DNA methylation is a covalent modification of the DNA molecule that plays a role in regulating genome function in conjunction with other mechanisms, such as histone modifications (4, 5). Although DNA methylation is part of the chemistry of the DNA molecule, it is dynamic and responsive to external cues and signals. As such, the suggestion has been made that it serves as a “genome adaptation” mechanism (6).

A growing body of evidence demonstrates the presence of epigenetic alterations in the brains of suicide completers. Relative to comparison populations, suicide completers show lower expression of the astrocytic variant of the tyrosine kinase receptor B (TrkB-T1) gene in association with promoter hypermethylation in the prefrontal cortex (7), site-specific hypermethylation in the promoter of the brain-derived neurotrophic factor variant IV (BDNF-IV) associated with decreased expression in the Wernicke area (8), and decreased expression of the GABA-ergic receptor alpha subunit (GABAα) gene with hypermethylation in its promoter in the prefrontal cortex (9). Interestingly, these associations were independent of the possible effect of psychopathology. More recently, hypermethylation in the promoter of the glucocorticoid receptor gene was associated with decreased expression of glucocorticoid receptor in the hippocampus of abused suicide completers (10, 11). These findings are supported by studies in animal models of maternal and stress-induced depressive-like behaviors showing DNA methylation alterations in animal brains (12).

Collectively, these data suggest that DNA-specific methylation patterns are associated with suicide, independently from psychopathology. To date, this hypothesis has been primarily investigated by candidate-gene studies. Our understanding of gene interactions, however, suggests that genes act in complex networks, and it therefore stands to reason that DNA methylation involved in complex pathophysiology leading to suicide is not limited to a few candidate genes. We report results from a comprehensive genome-wide screening of promoter DNA methylation modifications found in the hippocampus of suicide completers compared with nonpsychiatric sudden-death comparison subjects. The results support the hypothesis that promoter DNA methylation patterns are altered in a coordinated way, affecting gene expression throughout the genome.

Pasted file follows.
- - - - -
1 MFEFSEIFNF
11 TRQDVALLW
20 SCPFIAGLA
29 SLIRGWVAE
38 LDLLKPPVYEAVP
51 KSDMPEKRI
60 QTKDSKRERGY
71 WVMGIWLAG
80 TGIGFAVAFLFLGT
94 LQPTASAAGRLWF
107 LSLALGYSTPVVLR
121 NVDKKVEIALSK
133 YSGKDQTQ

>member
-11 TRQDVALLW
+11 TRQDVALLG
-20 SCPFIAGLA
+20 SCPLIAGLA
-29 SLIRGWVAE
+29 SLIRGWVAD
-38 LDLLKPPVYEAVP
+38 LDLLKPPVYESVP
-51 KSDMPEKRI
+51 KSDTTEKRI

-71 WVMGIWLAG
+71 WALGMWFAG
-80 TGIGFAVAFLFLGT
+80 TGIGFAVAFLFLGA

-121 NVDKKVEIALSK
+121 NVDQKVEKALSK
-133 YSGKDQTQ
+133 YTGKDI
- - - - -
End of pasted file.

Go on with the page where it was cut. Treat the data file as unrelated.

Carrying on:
Full details of the study methods are provided in the data supplement that accompanies the online edition of this article.

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Samples

The project was approved by the Research Ethics Board at the Douglas Mental Health University Institute, Verdun, Quebec. Brain tissues were obtained from the Quebec Suicide Brain Bank, Douglas Mental Health University Institute. Brain samples (dentate gyrus) from the left hemisphere were obtained from 62 subjects (46 suicide completers and 16 nonpsychiatric sudden-death comparison subjects; see Table S1 in the online data supplement). Samples were carefully dissected at 4°C after having been flash-frozen in isopentene at –80°C. Dissection of the hippocampus was performed by expert brain bank staff using reference neuroanatomical maps (13). All samples were from Caucasian males of French Canadian descent, a population with a well-identified founder effect (14), and were group-matched for age, pH, and postmortem interval. Age, postmortem interval, presence of adversity, and comorbidity in the suicide group were controlled for by regression analysis. (See the online data supplement, including Table S1, for a complete description of sample selection and demographic characteristics.)

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Methylated DNA Immunoprecipitation, Labeling, and Hybridization

Methylated DNA was extracted from each sample following methylated DNA immunoprecipitation (meDIP) as previously described (15) using 5′ methylcystosine antibody. Every sample was hybridized on a separate microarray. Microarrays were scanned using an Agilent High-Resolution C Scanner (Santa Clara, Calif.). Data were extracted using Agilent’s Feature Extraction software. (See the online data supplement for complete descriptions of meDIP, labeling, and hybridization methods.)

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DNA Methylation Microarrays